What inspires you to excel as an individual? Do you have any role model or a favourite quote that you hold onto dearly?
I once read an article about the top CEOs in the world, and what they wish they had been told before they started out in their careers. One point that came up was the difference between management and leadership. “Managers do things right, while leaders do the right things.” 
The second thing is knowing when to do something and when to do nothing. Because sometimes stepping back and reflecting on matters in-hand can actually be the best course of action! 
The final insight was the fact that it is easy to value what we measure but much harder to measure what we really value. Knowing what is really worth measuring is one of the hardest things to be clear about in education. 
Dr Long, please tell us what according to you constitutes a successful and an enriching learning environment?
An enriching learning environment is challenging, engaging and experiential. All that we now know about the learning process tells us that the teacher should be the facilitator and not the performer. It is all about seeking the teachable moment, offering enough challenge for young people to be drawn out of their individual comfort zones into the realm of self-directed discovery and insight. To achieve this, the spaces we create (literally and figuratively) must be safe and capable of eliciting the learners’ potential – enabling energy and opportunity to combine in pursuit of possibility. The best schools help young people recognise that there is more in them than they think!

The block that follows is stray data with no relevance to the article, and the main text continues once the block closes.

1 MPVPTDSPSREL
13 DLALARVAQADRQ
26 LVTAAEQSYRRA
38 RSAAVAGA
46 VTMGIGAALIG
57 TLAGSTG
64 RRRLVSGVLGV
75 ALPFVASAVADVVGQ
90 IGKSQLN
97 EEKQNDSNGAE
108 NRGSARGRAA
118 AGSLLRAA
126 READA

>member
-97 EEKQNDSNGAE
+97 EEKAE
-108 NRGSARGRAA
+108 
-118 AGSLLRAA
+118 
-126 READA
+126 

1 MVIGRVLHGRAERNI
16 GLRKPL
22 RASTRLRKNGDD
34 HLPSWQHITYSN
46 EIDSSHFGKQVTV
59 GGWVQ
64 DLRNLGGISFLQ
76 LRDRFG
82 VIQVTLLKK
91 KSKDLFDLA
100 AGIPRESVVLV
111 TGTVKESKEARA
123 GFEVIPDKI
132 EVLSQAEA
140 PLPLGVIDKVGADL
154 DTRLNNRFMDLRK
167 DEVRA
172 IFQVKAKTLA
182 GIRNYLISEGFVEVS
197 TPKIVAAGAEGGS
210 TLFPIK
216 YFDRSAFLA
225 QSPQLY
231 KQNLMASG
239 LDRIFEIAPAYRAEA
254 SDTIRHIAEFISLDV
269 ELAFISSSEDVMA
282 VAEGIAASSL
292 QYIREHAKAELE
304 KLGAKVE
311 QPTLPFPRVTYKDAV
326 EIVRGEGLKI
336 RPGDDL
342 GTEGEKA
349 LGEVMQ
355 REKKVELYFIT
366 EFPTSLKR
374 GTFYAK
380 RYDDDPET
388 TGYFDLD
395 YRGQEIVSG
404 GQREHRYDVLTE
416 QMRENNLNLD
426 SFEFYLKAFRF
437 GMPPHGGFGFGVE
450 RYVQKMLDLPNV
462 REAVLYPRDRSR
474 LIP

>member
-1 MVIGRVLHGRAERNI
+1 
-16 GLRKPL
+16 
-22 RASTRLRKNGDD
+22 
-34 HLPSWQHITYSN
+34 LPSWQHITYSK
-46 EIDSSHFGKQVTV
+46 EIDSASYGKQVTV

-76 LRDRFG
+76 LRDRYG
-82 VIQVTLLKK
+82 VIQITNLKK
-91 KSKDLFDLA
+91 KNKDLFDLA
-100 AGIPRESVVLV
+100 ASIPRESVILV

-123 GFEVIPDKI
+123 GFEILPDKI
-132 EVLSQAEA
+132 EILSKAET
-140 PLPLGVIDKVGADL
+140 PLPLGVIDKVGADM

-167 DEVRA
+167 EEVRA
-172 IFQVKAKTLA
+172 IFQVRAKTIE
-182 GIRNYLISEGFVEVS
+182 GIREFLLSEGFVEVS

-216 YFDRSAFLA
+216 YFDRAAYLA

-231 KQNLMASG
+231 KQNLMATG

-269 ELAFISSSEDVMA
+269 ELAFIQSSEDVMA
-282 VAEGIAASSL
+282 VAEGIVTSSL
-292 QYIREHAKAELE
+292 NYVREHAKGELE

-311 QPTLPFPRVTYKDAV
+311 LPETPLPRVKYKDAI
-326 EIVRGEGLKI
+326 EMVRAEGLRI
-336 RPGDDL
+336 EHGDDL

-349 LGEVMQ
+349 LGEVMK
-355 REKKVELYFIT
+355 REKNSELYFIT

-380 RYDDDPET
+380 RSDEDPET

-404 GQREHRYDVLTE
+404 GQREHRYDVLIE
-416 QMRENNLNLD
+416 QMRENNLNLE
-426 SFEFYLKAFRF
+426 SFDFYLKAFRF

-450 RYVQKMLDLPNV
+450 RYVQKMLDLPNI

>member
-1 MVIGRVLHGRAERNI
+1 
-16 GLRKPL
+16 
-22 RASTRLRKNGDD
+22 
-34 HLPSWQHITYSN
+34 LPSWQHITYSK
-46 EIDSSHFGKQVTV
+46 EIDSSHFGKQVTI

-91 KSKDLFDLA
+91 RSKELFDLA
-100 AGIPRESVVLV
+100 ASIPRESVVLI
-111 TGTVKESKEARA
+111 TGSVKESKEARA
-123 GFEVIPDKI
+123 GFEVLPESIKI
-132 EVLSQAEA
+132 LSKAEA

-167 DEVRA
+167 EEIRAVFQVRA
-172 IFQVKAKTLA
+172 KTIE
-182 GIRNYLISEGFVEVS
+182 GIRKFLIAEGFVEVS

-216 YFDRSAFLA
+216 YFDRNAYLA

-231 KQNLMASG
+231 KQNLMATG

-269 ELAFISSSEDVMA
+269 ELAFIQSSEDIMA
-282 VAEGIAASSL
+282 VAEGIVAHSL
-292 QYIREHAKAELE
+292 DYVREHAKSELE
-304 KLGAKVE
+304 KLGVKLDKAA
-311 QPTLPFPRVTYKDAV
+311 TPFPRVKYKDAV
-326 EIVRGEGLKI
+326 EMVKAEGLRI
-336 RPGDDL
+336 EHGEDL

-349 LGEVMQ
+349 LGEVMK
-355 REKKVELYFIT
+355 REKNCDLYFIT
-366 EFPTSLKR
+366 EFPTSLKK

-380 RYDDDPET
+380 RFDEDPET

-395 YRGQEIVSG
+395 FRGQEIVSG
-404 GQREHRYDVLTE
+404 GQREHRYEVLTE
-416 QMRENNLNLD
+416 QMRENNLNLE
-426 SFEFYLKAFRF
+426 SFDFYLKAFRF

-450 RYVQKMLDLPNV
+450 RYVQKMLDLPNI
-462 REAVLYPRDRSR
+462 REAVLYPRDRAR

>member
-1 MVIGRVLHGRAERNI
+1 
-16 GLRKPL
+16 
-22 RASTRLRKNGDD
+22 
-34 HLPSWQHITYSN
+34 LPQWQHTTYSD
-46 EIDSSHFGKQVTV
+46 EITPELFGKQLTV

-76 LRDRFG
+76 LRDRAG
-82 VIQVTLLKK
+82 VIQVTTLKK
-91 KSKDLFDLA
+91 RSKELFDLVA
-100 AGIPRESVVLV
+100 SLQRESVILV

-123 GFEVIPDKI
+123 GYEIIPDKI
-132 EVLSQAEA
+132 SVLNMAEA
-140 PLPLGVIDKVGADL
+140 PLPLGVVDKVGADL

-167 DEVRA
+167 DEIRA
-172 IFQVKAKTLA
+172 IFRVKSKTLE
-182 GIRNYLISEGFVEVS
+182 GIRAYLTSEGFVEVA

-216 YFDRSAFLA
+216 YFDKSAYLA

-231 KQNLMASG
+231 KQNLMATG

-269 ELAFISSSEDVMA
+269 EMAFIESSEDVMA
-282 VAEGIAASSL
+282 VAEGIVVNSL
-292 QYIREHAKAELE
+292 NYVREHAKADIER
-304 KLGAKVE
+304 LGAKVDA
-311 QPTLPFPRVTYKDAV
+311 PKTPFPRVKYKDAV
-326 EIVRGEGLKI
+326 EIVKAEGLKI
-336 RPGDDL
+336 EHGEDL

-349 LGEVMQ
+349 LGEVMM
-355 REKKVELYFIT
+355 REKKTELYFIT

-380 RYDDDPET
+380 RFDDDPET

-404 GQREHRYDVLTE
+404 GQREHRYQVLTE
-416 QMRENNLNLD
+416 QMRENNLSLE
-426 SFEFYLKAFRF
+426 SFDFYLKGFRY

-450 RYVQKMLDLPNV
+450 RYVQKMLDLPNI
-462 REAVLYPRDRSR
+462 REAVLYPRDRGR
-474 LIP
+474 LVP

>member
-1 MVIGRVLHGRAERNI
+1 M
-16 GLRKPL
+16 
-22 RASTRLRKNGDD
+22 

What do you do in your spare time? Do you have any hobbies you like doing?
I have many passions and hobbies. It’s good to be living in India where so many people share my love of motorcycles, I have restored a 1968 Jawa and enjoy working on engines. I have travelled by motorcycle to Ladakh, Spiti Valley and Bhutan. I also hold a pilot’s licence. I enjoy fitness training and have completed three Ironman triathlons in the past.
In terms of education, my great passion is to help young individuals discover their grand and innate passion in life, which can often lie undiscovered.
Wow, that is so amazing! Is there anything (interesting or funny) about yourself that you would want the students to know?
Haha – there may be a few things – but that’s something for them to find out for themselves!
Finally, what excites you about being in the city of Hyderabad? Have you been able to visit any local places yet?
To be honest, I am not a great fan of cities!  I love the beauty of nature and I appreciate quiet and gentle places. Educational research tells us that the physical environment influences the education which happens there. I have no doubt that an education which takes place in an urban setting is very different to that which takes places amidst the beauty of nature. Who can then doubt that an education which takes place on this magnificent campus spread across 100 acres is significantly different from that which takes place amidst the hub of traffic and high rise buildings?  
Speaking about discovering Hyderabad, I will definitely look forward to discovering its culture, its history and its people. I have heard a lot about Hyderabadi food – especially some great sweets and desserts!
By Ekta Bhatia